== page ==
Black hole buried in giant star cluster

Science and Technology

Using the European Space Organisation (ESO)’s Very Large Telescope (Cerro Paranal, Chile), astronomers have discovered a star in a massive globular cluster, which appears to orbit an invisible black hole that is four times the size of our Sun.

This stellar mass is ‘the first black hole found in a globular cluster and the first found by directly detecting its gravitational pull’.

The star (0.8 times the mass of our Sun), located in the southern constellation Vela (cluster NGC 3201), exhibits an ‘odd behaviour’ as it seems to fling itself back and forth at speeds of several thousand kilometres per hour, on a loop that repeats every 167 days.

Video Source: ESO/ESA/NASA/Digitized Sky Survey 2/N. Risinger (skysurvey.org). 

Benjamin Giesers (Georg-August-Universität Göttingen, Germany), lead author, was intrigued by such behaviour: “It was orbiting something that was completely invisible, which had a mass more than four times the Sun — this could only be a black hole! The first one found in a globular cluster by directly observing its gravitational pull”.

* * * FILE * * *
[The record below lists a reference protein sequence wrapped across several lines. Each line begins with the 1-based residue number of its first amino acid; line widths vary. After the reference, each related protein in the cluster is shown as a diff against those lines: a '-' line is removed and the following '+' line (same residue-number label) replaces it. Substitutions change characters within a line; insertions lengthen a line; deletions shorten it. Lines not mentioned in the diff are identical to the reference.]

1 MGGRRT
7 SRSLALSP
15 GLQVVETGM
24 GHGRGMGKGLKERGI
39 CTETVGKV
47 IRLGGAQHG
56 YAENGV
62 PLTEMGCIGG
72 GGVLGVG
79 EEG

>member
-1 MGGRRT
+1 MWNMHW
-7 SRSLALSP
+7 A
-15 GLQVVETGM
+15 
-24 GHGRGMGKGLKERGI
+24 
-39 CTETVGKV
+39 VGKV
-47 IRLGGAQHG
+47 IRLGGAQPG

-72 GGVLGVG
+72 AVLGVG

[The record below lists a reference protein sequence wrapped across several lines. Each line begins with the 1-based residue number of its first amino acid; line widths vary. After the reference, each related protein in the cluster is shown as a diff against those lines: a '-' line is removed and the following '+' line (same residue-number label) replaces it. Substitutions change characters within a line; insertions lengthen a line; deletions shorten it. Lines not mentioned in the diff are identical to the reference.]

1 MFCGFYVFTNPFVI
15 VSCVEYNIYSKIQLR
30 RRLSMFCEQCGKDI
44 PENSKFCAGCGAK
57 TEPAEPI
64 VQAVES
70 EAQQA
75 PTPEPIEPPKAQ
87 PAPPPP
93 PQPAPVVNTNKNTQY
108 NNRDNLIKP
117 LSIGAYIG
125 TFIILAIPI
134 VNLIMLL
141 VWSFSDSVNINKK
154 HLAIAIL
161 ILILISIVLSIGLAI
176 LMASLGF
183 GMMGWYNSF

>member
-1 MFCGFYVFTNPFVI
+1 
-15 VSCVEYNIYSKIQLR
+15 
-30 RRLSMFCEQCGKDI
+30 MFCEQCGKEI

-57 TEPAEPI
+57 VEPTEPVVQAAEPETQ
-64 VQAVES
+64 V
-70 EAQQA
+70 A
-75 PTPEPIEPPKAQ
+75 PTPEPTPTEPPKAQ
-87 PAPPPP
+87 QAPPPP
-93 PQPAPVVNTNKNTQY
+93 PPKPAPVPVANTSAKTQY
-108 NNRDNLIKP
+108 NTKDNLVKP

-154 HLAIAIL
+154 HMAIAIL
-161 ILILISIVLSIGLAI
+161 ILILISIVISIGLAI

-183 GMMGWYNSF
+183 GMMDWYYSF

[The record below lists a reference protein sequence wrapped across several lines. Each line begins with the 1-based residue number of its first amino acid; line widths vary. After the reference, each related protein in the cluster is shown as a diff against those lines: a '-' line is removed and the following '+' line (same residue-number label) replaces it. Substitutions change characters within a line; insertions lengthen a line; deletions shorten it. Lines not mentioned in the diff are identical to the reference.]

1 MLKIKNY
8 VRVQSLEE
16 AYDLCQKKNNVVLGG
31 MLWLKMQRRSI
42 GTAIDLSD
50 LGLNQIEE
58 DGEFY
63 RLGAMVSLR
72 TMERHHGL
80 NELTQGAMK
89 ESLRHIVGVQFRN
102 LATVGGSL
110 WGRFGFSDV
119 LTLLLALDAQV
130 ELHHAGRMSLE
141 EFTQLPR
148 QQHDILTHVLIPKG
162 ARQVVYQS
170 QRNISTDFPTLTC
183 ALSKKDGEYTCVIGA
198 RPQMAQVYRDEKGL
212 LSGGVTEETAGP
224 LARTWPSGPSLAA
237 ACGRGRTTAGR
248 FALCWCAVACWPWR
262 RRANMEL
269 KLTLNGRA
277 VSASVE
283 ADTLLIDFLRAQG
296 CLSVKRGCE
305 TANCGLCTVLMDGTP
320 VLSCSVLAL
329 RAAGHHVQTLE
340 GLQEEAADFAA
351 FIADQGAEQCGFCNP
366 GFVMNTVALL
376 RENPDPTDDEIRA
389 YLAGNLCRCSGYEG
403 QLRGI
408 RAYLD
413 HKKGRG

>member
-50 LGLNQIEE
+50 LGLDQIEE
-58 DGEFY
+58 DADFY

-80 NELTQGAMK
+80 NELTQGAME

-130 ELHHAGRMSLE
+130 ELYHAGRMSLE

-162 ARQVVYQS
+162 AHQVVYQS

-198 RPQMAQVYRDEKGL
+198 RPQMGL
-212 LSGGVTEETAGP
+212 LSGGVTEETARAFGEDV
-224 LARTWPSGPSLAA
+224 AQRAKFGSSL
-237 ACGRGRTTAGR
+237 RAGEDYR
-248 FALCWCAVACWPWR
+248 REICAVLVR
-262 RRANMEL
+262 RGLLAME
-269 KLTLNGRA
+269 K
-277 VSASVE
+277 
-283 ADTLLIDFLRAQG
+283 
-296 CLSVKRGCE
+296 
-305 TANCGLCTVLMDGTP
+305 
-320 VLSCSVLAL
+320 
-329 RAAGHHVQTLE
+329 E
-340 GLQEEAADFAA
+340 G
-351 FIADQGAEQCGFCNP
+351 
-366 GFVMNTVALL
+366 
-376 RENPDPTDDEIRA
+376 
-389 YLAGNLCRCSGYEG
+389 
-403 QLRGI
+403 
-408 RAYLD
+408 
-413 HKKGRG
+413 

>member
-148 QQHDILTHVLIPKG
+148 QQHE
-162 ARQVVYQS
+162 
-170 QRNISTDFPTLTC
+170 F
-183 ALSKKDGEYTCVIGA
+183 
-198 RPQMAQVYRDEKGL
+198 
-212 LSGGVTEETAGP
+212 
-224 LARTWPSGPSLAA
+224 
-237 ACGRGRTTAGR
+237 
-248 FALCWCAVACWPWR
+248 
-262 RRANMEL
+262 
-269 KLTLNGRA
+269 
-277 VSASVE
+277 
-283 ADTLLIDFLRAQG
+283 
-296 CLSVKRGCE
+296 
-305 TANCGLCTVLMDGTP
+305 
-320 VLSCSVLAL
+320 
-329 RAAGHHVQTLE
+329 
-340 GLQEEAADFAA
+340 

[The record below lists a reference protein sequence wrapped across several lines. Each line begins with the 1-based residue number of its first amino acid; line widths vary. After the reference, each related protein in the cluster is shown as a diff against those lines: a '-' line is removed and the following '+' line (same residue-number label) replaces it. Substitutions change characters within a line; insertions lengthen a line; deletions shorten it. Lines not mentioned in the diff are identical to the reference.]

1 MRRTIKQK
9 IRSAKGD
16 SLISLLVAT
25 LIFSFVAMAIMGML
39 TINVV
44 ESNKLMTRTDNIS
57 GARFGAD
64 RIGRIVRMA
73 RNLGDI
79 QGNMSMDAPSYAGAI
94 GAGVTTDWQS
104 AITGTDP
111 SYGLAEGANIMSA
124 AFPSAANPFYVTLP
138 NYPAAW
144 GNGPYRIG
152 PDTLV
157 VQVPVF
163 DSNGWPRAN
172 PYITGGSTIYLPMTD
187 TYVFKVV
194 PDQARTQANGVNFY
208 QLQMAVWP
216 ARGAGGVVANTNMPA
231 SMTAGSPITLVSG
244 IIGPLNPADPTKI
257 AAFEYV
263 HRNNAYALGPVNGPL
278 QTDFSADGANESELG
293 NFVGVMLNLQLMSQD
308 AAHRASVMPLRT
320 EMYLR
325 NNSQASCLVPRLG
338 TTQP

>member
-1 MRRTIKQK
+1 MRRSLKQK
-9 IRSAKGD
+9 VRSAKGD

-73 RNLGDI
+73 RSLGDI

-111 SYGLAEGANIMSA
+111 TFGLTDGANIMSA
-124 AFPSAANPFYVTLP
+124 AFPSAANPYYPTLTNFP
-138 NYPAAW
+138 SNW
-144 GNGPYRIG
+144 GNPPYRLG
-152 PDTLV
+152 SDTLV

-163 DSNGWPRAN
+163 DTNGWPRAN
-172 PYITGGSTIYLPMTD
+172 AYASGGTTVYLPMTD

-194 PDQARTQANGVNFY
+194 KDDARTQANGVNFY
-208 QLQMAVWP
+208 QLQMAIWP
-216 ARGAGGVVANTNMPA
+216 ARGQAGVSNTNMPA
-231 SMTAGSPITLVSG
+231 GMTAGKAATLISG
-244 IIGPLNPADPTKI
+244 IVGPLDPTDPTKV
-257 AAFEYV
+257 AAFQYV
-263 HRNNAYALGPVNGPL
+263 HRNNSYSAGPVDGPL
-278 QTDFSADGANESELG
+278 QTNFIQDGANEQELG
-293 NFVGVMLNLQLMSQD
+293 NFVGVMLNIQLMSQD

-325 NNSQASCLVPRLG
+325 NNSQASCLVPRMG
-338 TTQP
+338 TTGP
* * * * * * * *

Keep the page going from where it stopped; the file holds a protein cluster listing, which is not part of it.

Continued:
The relationship between globular star clusters and black holes is very important but remains mysterious. Due to their large masses and great ages, these clusters are believed to have produced a large number of stellar-mass black holes, created as massive stars exploded and collapsed within them.

Artist’s impression of the black hole binary system in NGC 3201. (Source: ESO/L. Calçada)
Artist’s impression of the black hole binary system in NGC 3201. (Source: ESO/L. Calçada)

This is the first time that scientists have been able to detect an inactive black hole lying at the centre of a globular cluster that is not currently swallowing matter nor surrounded by a glowing gas disc. The black hole’s mass was estimated based on the movements of a star caught up in its gravitational pull.

Giesers commented that “until recently, it was assumed that almost all black holes would disappear from globular clusters after a short time and that systems like this should not even exist! But clearly this is not the case—our discovery is the first direct detection of the gravitational effects of a stellar-mass black hole in a globular cluster. This finding helps in understanding the formation of globular clusters and the evolution of black holes and binary systems—vital in the context of understanding gravitational wave sources”.

This discovery helps understand “the formation of these star clusters, black holes, and the origins of gravitational wave ends”.